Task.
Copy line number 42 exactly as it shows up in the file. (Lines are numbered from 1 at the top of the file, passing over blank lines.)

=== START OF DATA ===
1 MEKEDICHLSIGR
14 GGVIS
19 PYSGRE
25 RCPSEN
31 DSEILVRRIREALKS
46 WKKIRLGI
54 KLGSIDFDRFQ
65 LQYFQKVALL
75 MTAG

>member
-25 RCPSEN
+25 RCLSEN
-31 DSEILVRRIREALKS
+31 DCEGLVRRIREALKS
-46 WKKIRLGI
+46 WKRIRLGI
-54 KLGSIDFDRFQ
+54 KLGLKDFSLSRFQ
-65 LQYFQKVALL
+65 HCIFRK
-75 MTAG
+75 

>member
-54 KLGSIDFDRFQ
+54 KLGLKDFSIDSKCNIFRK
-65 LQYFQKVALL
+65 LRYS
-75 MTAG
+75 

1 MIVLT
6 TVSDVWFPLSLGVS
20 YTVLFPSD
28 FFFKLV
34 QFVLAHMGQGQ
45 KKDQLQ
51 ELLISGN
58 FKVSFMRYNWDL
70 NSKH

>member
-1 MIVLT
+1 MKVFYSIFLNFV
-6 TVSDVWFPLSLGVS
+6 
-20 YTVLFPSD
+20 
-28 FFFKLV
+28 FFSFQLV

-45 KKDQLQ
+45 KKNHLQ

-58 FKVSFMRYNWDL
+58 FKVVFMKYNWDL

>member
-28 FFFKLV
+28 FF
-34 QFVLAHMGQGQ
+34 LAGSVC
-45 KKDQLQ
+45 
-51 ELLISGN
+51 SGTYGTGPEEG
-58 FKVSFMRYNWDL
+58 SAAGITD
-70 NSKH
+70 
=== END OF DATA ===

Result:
-6 TVSDVWFPLSLGVS